‘High-tech’ track on menu to boost PHL agri

Young rice plants are seen in this recent photo taken in Jaen, Nueva Ecija. Persistently high costs of energy and food, particularly agricultural commodities, are seen to keep the country’s inflation rate elevated.

PRESIDENT Ferdinand R. Marcos Jr. said the government is now tackling “structural” issues in the agriculture sector, which includes the country’s prevalent small-scale farming, to ensure national food security.

In a chance interview with reporters following the distribution of government aid at the CWC-Kafuerte Sports Center in Pili, Camarines Sur on Thursday, Marcos discussed government efforts to boost food production.

Foremost of their initiatives, he said, is to consolidate small farms into large tracks of agricultural land to boost production efficiency.

Para tumaas ang production natin, para bumaba ang presyo ng produksyon, kailangan malalaki, malalawak ang mga pinag-aanihan, ang sinasaka.  Dito sa Pilipinas maliliit lang, so we depend on cooperatives. [For the production to increase and bring down the price of production, we need to large farmlands. Here in the Philippines (the farms) are small so we depend on cooperative],” Marcos said.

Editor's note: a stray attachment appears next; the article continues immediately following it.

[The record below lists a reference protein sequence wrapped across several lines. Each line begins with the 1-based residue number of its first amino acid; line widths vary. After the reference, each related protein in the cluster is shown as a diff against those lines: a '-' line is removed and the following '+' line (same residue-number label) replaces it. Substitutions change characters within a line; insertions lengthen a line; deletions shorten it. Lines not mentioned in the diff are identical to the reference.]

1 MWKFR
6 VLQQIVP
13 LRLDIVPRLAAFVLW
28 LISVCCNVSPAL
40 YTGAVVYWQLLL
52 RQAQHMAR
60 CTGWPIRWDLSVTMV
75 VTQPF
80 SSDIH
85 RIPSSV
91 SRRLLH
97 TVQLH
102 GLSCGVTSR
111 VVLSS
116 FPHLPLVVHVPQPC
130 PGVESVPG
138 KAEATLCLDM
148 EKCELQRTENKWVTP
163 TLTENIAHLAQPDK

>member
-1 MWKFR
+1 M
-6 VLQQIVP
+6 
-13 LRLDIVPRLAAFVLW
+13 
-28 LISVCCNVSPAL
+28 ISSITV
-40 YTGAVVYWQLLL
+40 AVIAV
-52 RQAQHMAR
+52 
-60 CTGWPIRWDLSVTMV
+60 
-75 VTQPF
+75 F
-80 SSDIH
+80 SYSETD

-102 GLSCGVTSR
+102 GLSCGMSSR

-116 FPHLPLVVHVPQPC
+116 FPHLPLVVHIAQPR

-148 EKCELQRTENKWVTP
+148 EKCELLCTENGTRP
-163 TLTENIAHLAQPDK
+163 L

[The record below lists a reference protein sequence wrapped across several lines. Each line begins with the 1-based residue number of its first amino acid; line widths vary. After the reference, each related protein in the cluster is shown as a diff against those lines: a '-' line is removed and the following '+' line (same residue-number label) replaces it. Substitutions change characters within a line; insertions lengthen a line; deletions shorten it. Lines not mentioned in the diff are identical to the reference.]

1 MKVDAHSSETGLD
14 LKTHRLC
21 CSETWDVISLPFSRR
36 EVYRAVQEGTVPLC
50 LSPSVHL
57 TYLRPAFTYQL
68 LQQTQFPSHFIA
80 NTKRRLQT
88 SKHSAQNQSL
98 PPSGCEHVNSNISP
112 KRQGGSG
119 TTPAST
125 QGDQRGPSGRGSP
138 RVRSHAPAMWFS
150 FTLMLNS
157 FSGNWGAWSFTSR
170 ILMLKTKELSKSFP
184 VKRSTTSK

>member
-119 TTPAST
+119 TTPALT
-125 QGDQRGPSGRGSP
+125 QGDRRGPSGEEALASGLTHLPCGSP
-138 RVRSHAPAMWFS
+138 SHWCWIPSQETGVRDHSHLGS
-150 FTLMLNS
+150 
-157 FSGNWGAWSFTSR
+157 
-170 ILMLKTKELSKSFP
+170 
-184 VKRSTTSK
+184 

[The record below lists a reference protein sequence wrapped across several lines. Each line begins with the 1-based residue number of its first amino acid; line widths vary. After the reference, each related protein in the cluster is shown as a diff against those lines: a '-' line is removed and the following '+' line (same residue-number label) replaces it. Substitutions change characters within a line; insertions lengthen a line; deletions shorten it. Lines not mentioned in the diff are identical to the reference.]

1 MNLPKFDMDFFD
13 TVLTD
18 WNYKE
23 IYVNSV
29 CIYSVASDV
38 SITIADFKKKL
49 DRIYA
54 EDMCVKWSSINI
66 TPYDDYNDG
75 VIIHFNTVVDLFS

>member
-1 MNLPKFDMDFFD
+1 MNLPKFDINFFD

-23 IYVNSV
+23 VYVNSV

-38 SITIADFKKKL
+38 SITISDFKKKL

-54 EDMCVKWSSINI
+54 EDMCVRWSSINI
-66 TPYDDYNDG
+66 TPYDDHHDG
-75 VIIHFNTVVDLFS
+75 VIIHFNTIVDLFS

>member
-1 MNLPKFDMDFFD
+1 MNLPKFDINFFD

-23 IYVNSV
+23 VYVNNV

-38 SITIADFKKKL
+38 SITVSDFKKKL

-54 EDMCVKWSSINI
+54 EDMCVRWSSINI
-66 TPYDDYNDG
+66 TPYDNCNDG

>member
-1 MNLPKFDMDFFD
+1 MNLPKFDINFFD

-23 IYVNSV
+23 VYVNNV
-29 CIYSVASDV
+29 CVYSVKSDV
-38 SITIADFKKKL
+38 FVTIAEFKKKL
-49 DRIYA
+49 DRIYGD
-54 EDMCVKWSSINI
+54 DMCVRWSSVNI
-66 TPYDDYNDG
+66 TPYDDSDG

Furthermore, he said cooperatives will also allow farmers to receive from the government such as access to hybrid or inbred crops and fertilizers.

The same scheme, he said, can also be applied to hog raisers and poultry farms to improve the country’s response against animal diseases such as the African Swine Fever, which has devastated the local hog industry since it was locally detected in 2019.

“We need to consolidate them to control the biosecurity in their area,” Marcos said.

The President said the Department of Agriculture (DA), which he currently directly leads, is partnering with the Cooperative Development Authority (CDA) to achieve this.

High-tech agriculture

He said he also wants to make the operations of DA more “high-tech” by adopting the best agricultural practices in other countries.

“So we have to bring the technology. The technology exists…we need to learn and study from them the latest techniques and strategies in farming, which we will disseminate to farmers,” Marcos said.

During his visit to Camarines Sur, Marcos led in the distribution of P826 million of intervention for Bicol farmers, which includes fertilizer discount vouchers, financial aid, boats, hauling trucks, rice combine harvester, transplanter, dryer, and rice mill.

For the interventions and other forms of assistance in Camarines Sur, Marcos was declared an “adopted son” of the province.

Marcos said by increasing the production of farmers, the country can reduce its reliance on imported food commodities as well as sustain the government’s Kadiwa activities.

Kadiwa provides agriculture suppliers a venue to directly sell their products to consumers.

Image credits: Nonie Reyes


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